possess some of the benefits of salvation in this life, but the great
fullness of redemption is yet to come. God has promised unfathomable
glories in the eternal perfection of heaven that will one day be the
conscious experience of every believer. He is the source of the believer’s
inheritance; it came because of His mercy and by the gracious means of the
new birth; and it remains perfect and eternally secure, a reality all
believers can fix their hope on. (MacArthur, J.. 1 Peter. Chicago: Moody
1 Peter 1:20-note For He was foreknown before the foundation of the world, but has
appeared in these last times for the sake of you
Comment: Last times is a synonym
for the last days, the time period between the first and second comings.
2 Peter 2:20-note For if, after they have escaped the defilements of the world
by the knowledge of the Lord and Savior Jesus Christ, they are again
entangled in them and are overcome, the last state has become worse for
them than the first.
2 Peter 3:3-note Know this first of all, that in the
last days mockers will
come with their mocking, following after their own lusts,
Comment: Little wonder that they
scoff! There denial of Jesus return facilitates as it were, their self
gratification. As Paul summed it up "There is no fear of God before their
eyes!" (Ro 3:18-note).
See Jude's warning where "last time" is synonymous with last days. (Jude
1 John 2:18 Children, it is the last hour; and just as you heard that
antichrist is coming, even now many antichrists have appeared; from this
we know that it is the last hour.
Comment: Last hour is a synonym
of last days or latter days.
Jude 1:18 that they were saying to you, "In the last time there will be
mockers, following after their own ungodly lusts."
Revelation 1:17-note When I saw Him, I fell at His feet like a dead man. And He
placed His right hand on me, saying, "Do not be afraid; I am the first and
Revelation 2:8-note "And to the angel of the church in Smyrna write: The first
and the last, who was dead, and has come to life, says this:
Revelation 2:19-note 'I know your deeds, and your love and faith and service
and perseverance, and that your deeds of late are greater than at first.
Revelation 15:1-note Then I saw another sign in heaven, great and marvelous,
seven angels who had seven plagues, which are the last, because in them
the wrath of God is finished.
Revelation 21:9-note Then one of the seven angels who had the seven bowls full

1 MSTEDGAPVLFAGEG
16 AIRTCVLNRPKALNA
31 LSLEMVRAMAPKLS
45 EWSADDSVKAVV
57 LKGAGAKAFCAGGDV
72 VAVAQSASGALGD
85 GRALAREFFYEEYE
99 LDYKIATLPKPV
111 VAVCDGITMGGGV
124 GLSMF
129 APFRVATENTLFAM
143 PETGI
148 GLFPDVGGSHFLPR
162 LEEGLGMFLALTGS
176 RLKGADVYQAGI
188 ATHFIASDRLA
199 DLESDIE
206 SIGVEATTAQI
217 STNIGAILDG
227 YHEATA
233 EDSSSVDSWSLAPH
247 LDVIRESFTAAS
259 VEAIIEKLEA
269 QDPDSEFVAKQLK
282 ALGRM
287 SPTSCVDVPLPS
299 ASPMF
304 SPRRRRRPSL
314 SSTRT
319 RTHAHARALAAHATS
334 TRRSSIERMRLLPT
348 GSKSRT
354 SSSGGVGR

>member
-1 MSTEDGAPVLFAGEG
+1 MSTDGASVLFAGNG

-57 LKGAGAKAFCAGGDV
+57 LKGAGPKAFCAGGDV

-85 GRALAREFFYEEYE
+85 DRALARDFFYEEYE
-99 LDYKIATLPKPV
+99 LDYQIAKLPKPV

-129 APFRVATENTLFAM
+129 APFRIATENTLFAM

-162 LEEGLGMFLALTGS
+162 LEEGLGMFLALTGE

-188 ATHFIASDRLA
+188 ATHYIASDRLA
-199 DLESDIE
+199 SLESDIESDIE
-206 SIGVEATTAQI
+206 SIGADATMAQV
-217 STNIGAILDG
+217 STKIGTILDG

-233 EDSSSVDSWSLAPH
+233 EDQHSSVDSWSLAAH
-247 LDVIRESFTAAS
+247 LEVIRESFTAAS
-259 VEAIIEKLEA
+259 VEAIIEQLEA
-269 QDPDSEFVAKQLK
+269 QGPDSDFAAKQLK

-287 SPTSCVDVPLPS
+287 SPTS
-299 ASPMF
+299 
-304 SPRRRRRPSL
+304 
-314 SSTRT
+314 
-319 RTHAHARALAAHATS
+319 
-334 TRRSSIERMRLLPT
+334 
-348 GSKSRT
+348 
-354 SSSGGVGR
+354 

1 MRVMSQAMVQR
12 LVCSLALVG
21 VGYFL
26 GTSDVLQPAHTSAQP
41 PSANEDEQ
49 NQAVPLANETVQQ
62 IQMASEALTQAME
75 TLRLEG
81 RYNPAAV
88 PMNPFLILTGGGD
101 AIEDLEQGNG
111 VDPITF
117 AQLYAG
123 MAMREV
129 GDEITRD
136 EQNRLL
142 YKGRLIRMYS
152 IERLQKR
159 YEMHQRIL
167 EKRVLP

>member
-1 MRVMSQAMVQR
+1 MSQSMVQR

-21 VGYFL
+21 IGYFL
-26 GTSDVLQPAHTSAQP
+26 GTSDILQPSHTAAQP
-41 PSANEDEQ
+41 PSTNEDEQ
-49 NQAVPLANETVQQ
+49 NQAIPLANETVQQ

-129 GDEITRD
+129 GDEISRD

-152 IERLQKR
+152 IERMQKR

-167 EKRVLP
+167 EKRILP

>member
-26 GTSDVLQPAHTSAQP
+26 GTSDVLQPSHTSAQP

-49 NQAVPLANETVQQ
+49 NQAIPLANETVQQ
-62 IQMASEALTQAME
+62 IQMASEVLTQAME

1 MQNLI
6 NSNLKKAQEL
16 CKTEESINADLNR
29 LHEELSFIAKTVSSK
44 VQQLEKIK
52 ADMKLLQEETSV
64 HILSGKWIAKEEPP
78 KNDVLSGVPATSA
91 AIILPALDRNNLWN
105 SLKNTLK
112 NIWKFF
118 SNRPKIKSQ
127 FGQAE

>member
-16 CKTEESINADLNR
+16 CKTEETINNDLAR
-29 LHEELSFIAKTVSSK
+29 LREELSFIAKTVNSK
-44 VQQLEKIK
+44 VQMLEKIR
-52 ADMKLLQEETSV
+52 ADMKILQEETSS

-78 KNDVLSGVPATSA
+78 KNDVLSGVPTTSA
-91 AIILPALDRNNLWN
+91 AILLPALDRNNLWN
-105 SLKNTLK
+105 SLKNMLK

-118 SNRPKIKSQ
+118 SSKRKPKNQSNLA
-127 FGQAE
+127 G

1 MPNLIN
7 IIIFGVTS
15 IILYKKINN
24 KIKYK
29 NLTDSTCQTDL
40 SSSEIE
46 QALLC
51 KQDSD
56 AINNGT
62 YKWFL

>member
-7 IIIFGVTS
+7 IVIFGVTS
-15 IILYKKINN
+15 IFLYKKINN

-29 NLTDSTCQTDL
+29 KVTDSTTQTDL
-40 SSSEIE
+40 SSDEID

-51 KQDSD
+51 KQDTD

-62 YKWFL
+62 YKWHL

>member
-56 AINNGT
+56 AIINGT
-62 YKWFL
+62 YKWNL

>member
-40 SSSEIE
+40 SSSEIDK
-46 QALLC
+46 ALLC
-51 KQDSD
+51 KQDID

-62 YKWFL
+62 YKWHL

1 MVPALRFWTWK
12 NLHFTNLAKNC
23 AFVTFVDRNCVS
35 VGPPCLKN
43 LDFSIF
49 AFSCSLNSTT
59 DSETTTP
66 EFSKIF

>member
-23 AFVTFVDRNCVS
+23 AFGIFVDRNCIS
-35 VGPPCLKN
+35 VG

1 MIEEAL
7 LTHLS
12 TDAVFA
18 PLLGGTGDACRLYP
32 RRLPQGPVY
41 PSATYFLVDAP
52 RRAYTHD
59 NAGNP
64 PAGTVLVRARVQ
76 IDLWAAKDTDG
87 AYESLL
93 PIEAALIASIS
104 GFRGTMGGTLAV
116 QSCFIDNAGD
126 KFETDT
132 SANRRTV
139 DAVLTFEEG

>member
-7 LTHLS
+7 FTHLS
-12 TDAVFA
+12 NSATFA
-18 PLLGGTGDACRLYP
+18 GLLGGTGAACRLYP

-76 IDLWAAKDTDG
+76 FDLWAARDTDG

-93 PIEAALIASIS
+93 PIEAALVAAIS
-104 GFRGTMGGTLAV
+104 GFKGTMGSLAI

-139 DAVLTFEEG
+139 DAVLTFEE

of the seven last plagues came and spoke with me, saying, "Come here, I
will show you the bride, the wife of the Lamb."
Revelation 22:13-note "I am the Alpha and the Omega, the first and the
the beginning and the end."
Eschatos - 64x in the non-apocryphal
Septuagint (most in Jeremiah = 14x) - Ge 33:2; 49:1; Ex 4:8; Lev
23:16; 27:18; Nu 2:31; 10:25; 24:14; 31:2; Dt 4:30; 8:16; 13:9; 17:7;
24:3; 28:49; 31:27, 29; 32:20; 34:2; Josh 1:4; 10:14; 24:27; Jdg 15:7;
Ruth 3:10; 1Sa 29:2; 2Sa 2:26; 13:16; 19:11f; 23:1; 24:25; 1Kgs 9:26;
17:13; 1Chr 23:27; 2Chr 9:29; 12:15; 16:11; 20:34; 25:26; 26:22; 28:26;
35:27; Ezra 8:13; Neh 5:15; 8:18; Job 8:7, 13; 11:7; 18:20; 23:8; 42:12;
Ps 73:17; 135:7; 139:4, 9; Pr 5:11; 19:20; 23:32; 25:8; 29:21; 31:25; Eccl
1:11; 4:16; 7:8; 10:13; Isa 2:2; 8:9; 37:24; 41:22, 23; 45:22; 46:10;
47:7; 48:20; 49:6; 62:11; Jer 6:22; 9:2; 10:13; 16:19; 17:11; 23:20;
25:32; 30:24; 31:8; 49:39; 50:12, 41; 51:16, 31; Lam 1:9; Ezek 35:5; 38:6,
8, 15, 16; 39:2; Da 2:28, 29, 45; 8:19, 23; 10:14; 11:20, 29; Hos 3:5;
Joel 2:20; Jonah 2:5; Mic 4:1; Hag 2:9; Zech 14:8.
Eschatos is frequently in the
Lxx in a phrase "first to last" which summarizes the deeds of
kings- 2Chr 9:29 Solomon, 2Chr 12:15 Rehoboam, 2Chr 16:11 Asa, 2Chr
20:34 Jehoshaphat, first to last, 2Chr 25:26 Amaziah, 2Chr 26:22 Uzziah,
2Chr 28:26 (Ahaz) acts; 2Chr 35:27 (Josiah)
ESCHATOS IS THE ORIGIN
OF THE WORD ESCHATOLOGY
Eschatology (eschatos + logos -
the "last word") refers to the last
things or final events in God’s relationship with history and creation. In
short, eschatology is teaching about the "end times" or more
literally the doctrine of last things. A modern dictionary definition
defines eschatology as "a branch of theology concerned with the
final events in the history of the world or of mankind." Another secular
dictionary says this term relates to "the end of the world" which is a
somewhat "bleak" outlook! Nelson's New Illustrated Bible Dictionary
states that eschatology is "the study of what will happen when all things
are consummated at the end of history, particularly centering on the event
known as the Second Coming of Christ." Unger says that eschatology
is a "theological term employed to designate the doctrine of last things,
particularly those dealing with the second coming of Christ and the events
preceding and following this great event."
The Zondervan Encyclopedia gives
us a good perspective regarding the significance of eschatology (or why
believers should know prophecy) writing that...
It is hardly possible to overestimate
the importance of eschatology to Christian faith: life without faith is